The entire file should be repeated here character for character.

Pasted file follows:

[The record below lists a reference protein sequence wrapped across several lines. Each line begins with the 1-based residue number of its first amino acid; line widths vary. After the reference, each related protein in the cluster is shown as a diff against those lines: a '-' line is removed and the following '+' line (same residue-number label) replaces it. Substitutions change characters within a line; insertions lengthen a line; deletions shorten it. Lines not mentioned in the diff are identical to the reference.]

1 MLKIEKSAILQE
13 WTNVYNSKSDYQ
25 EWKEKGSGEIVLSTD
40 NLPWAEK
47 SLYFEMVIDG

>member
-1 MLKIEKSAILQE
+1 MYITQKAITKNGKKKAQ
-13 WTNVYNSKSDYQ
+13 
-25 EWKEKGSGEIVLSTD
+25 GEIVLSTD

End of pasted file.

[The record below lists a reference protein sequence wrapped across several lines. Each line begins with the 1-based residue number of its first amino acid; line widths vary. After the reference, each related protein in the cluster is shown as a diff against those lines: a '-' line is removed and the following '+' line (same residue-number label) replaces it. Substitutions change characters within a line; insertions lengthen a line; deletions shorten it. Lines not mentioned in the diff are identical to the reference.]

1 MLKIEKSAILQE
13 WTNVYNSKSDYQ
25 EWKEKGSGEIVLSTD
40 NLPWAEK
47 SLYFEMVIDG

>member
-1 MLKIEKSAILQE
+1 MYITQKAITKNGKKKAQ
-13 WTNVYNSKSDYQ
+13 
-25 EWKEKGSGEIVLSTD
+25 GEIVLSTD